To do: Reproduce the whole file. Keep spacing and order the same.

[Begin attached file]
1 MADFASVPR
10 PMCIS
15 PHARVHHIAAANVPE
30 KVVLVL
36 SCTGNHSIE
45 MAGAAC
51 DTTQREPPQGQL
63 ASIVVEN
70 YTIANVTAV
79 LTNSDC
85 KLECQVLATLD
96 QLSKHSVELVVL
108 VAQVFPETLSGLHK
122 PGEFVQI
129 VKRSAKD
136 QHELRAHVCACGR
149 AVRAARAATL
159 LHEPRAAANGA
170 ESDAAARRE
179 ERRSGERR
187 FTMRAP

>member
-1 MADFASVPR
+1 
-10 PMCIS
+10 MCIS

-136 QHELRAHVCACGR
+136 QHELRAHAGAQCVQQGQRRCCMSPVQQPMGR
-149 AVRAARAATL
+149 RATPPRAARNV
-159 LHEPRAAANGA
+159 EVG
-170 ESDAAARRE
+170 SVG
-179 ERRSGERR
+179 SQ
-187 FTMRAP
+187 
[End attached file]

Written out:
1 MADFASVPR
10 PMCIS
15 PHARVHHIAAANVPE
30 KVVLVL
36 SCTGNHSIE
45 MAGAAC
51 DTTQREPPQGQL
63 ASIVVEN
70 YTIANVTAV
79 LTNSDC
85 KLECQVLATLD
96 QLSKHSVELVVL
108 VAQVFPETLSGLHK
122 PGEFVQI
129 VKRSAKD
136 QHELRAHVCACGR
149 AVRAARAATL
159 LHEPRAAANGA
170 ESDAAARRE
179 ERRSGERR
187 FTMRAP

>member
-1 MADFASVPR
+1 
-10 PMCIS
+10 MCIS

-136 QHELRAHVCACGR
+136 QHELRAHAGAQCVQQGQRRCCMSPVQQPMGR
-149 AVRAARAATL
+149 RATPPRAARNV
-159 LHEPRAAANGA
+159 EVG
-170 ESDAAARRE
+170 SVG
-179 ERRSGERR
+179 SQ
-187 FTMRAP
+187 